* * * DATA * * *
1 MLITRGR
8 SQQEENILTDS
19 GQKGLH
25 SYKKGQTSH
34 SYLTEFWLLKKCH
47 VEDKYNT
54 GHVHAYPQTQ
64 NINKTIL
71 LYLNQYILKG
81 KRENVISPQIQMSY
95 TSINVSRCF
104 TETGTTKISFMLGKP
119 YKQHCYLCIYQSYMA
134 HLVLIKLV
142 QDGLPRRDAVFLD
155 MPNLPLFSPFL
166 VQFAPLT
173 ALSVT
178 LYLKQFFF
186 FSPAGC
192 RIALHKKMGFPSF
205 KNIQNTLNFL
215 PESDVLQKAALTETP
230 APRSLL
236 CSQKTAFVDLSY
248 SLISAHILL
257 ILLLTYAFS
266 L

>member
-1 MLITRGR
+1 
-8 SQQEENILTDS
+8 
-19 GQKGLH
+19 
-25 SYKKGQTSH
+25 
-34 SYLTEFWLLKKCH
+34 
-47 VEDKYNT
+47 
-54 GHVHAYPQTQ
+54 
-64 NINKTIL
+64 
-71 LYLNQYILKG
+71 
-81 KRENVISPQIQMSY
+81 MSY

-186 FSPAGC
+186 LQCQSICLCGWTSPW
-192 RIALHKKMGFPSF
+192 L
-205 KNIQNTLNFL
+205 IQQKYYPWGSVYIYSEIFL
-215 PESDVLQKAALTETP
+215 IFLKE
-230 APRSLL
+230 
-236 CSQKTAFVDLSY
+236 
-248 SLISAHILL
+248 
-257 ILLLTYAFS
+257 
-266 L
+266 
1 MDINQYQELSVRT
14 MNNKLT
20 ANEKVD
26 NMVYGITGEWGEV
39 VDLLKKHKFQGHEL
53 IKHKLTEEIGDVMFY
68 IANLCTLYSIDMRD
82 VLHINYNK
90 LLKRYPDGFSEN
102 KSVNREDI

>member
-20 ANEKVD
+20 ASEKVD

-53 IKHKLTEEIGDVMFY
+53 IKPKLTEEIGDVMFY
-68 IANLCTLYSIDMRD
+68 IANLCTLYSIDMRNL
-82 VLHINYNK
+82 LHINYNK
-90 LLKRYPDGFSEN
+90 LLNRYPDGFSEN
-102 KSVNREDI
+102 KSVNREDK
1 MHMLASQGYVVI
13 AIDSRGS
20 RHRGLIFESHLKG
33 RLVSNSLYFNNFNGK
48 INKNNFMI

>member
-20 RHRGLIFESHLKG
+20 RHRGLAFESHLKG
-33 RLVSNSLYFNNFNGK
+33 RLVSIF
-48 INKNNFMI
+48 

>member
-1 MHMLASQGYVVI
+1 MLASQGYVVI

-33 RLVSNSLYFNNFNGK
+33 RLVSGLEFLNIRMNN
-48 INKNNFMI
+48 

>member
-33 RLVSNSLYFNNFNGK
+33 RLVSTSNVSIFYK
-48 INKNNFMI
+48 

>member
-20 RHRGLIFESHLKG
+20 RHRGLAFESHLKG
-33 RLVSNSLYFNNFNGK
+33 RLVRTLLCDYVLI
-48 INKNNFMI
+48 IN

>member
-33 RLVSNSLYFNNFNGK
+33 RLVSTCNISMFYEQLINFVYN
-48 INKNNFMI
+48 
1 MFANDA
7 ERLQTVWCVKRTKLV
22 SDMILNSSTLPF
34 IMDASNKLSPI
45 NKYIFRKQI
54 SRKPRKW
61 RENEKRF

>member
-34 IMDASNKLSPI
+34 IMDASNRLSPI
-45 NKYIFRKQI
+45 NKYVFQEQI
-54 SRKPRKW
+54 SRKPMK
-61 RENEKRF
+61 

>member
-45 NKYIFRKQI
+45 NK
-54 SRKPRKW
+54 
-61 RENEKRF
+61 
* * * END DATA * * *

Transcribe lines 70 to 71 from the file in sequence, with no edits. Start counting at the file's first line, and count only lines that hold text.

20 ANEKVD
26 NMVYGITGEWGEV